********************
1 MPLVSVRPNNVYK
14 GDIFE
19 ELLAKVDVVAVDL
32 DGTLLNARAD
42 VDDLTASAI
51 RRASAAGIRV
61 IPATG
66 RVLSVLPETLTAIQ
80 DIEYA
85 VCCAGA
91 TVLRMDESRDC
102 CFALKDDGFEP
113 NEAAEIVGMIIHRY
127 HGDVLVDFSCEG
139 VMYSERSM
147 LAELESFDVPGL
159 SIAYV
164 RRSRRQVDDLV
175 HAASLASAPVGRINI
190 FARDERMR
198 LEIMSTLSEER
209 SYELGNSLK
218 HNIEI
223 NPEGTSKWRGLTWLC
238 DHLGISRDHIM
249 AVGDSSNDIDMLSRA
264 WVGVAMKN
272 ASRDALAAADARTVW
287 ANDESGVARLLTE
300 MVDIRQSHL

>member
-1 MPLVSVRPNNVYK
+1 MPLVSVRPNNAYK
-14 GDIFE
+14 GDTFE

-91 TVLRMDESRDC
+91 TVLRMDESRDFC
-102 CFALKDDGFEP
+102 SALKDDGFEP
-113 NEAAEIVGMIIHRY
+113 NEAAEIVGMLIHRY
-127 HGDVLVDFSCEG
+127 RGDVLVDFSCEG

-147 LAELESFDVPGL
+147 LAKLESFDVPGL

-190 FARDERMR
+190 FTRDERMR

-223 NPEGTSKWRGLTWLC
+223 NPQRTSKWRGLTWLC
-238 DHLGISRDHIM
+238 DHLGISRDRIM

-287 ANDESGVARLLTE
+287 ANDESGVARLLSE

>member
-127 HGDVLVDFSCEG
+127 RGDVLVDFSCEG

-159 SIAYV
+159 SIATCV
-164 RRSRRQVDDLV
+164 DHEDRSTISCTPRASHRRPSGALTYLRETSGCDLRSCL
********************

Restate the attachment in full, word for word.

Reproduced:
1 MPLVSVRPNNVYK
14 GDIFE
19 ELLAKVDVVAVDL
32 DGTLLNARAD
42 VDDLTASAI
51 RRASAAGIRV
61 IPATG
66 RVLSVLPETLTAIQ
80 DIEYA
85 VCCAGA
91 TVLRMDESRDC
102 CFALKDDGFEP
113 NEAAEIVGMIIHRY
127 HGDVLVDFSCEG
139 VMYSERSM
147 LAELESFDVPGL
159 SIAYV
164 RRSRRQVDDLV
175 HAASLASAPVGRINI
190 FARDERMR
198 LEIMSTLSEER
209 SYELGNSLK
218 HNIEI
223 NPEGTSKWRGLTWLC
238 DHLGISRDHIM
249 AVGDSSNDIDMLSRA
264 WVGVAMKN
272 ASRDALAAADARTVW
287 ANDESGVARLLTE
300 MVDIRQSHL

>member
-1 MPLVSVRPNNVYK
+1 MPLVSVRPNNAYK
-14 GDIFE
+14 GDTFE

-91 TVLRMDESRDC
+91 TVLRMDESRDFC
-102 CFALKDDGFEP
+102 SALKDDGFEP
-113 NEAAEIVGMIIHRY
+113 NEAAEIVGMLIHRY
-127 HGDVLVDFSCEG
+127 RGDVLVDFSCEG

-147 LAELESFDVPGL
+147 LAKLESFDVPGL

-190 FARDERMR
+190 FTRDERMR

-223 NPEGTSKWRGLTWLC
+223 NPQRTSKWRGLTWLC
-238 DHLGISRDHIM
+238 DHLGISRDRIM

-287 ANDESGVARLLTE
+287 ANDESGVARLLSE

>member
-127 HGDVLVDFSCEG
+127 RGDVLVDFSCEG

-159 SIAYV
+159 SIATCV
-164 RRSRRQVDDLV
+164 DHEDRSTISCTPRASHRRPSGALTYLRETSGCDLRSCL